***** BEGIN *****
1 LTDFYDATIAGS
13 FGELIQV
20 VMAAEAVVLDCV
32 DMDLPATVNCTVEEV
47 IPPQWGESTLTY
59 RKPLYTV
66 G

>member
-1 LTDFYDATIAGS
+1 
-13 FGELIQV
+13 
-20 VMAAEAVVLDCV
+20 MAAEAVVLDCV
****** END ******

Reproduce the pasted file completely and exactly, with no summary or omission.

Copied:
1 LTDFYDATIAGS
13 FGELIQV
20 VMAAEAVVLDCV
32 DMDLPATVNCTVEEV
47 IPPQWGESTLTY
59 RKPLYTV
66 G

>member
-1 LTDFYDATIAGS
+1 
-13 FGELIQV
+13 
-20 VMAAEAVVLDCV
+20 MAAEAVVLDCV